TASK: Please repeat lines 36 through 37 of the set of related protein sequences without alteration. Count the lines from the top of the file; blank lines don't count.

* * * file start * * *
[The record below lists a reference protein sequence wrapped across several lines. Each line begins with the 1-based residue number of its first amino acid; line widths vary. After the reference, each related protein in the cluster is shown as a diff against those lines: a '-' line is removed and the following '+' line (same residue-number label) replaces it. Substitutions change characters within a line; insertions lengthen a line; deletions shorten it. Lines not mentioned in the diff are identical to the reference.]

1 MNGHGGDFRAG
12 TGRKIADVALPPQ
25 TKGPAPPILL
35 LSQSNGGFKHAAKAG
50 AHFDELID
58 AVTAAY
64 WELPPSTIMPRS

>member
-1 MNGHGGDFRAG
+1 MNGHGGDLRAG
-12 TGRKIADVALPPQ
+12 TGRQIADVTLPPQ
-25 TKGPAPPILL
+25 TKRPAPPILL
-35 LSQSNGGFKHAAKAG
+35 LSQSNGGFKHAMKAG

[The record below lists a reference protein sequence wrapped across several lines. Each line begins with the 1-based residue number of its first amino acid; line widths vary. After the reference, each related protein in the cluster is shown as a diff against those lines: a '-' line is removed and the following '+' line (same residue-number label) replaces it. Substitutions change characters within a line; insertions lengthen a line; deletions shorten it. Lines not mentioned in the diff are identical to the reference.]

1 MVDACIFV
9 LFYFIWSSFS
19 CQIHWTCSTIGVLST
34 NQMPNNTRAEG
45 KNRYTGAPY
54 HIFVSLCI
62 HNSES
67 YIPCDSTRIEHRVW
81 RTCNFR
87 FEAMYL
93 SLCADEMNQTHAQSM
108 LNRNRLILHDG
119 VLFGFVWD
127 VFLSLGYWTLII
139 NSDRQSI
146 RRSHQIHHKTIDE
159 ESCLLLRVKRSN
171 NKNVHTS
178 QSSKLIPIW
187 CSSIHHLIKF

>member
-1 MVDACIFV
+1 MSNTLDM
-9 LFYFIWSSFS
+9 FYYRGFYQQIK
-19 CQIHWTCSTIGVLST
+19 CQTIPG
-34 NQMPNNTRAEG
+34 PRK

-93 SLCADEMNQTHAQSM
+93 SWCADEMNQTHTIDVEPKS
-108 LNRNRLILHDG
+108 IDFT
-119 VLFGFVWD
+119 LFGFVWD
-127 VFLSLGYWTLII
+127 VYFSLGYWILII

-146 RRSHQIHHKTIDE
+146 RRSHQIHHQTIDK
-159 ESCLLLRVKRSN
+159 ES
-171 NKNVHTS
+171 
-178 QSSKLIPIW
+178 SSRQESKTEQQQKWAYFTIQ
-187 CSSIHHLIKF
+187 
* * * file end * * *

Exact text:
171 NKNVHTS
178 QSSKLIPIW